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Urology. 2002 Jul;60(1):52-6.

Sacral neuromodulation as an effective treatment for refractory pelvic floor dysfunction.

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  • 1Department of Urology, Southern California Permanente Medical Group, Los Angeles, California, USA.

Abstract

OBJECTIVES:

To determine the long-term efficacy and complications of sacral nerve stimulation as an alternative therapy for pelvic floor dysfunction. Pelvic floor dysfunction is a complex problem that can be refractory to current treatment modalities. Conservative therapy rarely results in a durable cure of patients, and various surgical procedures have significant side effects and less than optimal results.

METHODS:

Sixty-four patients, 54 women and 10 men, with various forms of voiding dysfunction for whom other forms of therapy had failed underwent placement of the Medtronic Implantable Pulse Generator sacral nerve implant. The mean age was 47 years. The presenting complaint was frequency, urgency, and urge incontinence in 44 patients and chronic nonobstructive urinary retention requiring self-catheterization in 20 patients. Forty-one patients also had chronic pelvic and perineal pain associated with their voiding symptoms. The mean duration of symptoms was 69 months. All patients underwent percutaneous nerve evaluation before the permanent implant and demonstrated more than 50% improvement in their symptoms. All patients were evaluated at 1, 3, 6, 12, and 24 months, and yearly thereafter. The assessment of the voiding symptoms was done both subjectively by patient symptoms and objectively using voiding diaries recorded for 3 days. A validated verbal rating pain scale was used to evaluate pain levels.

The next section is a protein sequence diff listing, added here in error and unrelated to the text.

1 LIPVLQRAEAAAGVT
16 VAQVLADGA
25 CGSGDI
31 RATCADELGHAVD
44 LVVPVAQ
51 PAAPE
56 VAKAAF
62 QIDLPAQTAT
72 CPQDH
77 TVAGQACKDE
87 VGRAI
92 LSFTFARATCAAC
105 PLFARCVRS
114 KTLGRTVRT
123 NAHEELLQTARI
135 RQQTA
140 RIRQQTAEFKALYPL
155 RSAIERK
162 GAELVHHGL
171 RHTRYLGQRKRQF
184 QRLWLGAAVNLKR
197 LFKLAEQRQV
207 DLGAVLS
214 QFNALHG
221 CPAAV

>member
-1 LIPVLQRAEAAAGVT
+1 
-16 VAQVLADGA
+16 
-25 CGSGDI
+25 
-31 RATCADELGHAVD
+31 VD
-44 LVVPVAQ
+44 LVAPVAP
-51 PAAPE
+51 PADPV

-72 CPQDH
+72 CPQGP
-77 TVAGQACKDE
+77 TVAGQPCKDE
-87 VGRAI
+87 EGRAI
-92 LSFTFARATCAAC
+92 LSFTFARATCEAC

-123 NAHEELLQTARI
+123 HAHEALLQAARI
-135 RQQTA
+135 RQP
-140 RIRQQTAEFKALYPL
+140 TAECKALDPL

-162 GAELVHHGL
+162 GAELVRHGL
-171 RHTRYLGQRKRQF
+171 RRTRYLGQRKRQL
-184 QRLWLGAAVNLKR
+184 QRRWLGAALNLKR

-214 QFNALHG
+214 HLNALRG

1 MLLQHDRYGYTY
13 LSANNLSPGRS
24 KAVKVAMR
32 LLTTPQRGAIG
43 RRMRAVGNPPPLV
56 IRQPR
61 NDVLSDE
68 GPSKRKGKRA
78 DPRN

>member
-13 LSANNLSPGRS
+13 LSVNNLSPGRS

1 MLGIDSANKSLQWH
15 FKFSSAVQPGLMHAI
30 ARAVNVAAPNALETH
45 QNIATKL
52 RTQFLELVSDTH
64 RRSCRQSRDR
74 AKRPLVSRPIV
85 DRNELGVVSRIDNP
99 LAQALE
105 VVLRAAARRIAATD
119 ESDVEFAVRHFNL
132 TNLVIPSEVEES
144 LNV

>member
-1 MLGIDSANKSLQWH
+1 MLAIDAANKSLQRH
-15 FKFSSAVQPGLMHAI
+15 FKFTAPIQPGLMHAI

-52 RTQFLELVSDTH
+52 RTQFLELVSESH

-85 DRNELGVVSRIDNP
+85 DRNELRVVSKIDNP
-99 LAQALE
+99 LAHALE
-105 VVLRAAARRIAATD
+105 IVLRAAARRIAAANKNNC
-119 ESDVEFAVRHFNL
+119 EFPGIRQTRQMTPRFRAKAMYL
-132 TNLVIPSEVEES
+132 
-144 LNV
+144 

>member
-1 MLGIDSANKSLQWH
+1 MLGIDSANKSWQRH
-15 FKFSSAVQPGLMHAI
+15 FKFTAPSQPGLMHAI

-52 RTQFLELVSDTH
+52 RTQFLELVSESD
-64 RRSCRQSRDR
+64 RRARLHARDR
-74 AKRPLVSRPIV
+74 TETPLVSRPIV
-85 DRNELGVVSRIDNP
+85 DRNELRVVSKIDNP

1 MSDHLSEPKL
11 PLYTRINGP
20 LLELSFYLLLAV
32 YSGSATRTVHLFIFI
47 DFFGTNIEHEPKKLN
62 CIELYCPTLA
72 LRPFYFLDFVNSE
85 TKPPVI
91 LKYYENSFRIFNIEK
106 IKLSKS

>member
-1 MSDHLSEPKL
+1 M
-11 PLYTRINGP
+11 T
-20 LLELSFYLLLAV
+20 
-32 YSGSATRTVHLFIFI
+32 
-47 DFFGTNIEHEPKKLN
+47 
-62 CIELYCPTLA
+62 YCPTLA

RESULTS:

Eighty percent of the patients had 50% or greater improvement in their presenting symptoms and quality of life after the procedure, with a mean follow-up of 24 months. Patients with frequency-urgency showed a reduction in the number of voids per day with a significant increase in voided volumes. Patients with urge incontinence showed a reduction in leaking episodes from 6.4 to 2.0/24 hr, with a decrease in the number of pads used from 3.5 to 1.2/day. Sixteen of 20 patients with urinary retention were able to void with a residual volume of less than 100 mL. Patients with chronic pelvic pain showed a decrease in the severity of pain from a score of 5.8 to 3.7. Complications were minimal and encountered in 18.7% of the patients.

CONCLUSIONS:

Sacral nerve stimulation is an effective and durable new approach to pelvic floor dysfunction with minimal complications. Test stimulation provides a valuable tool for patient selection.

PMID:
12100921
[PubMed - indexed for MEDLINE]
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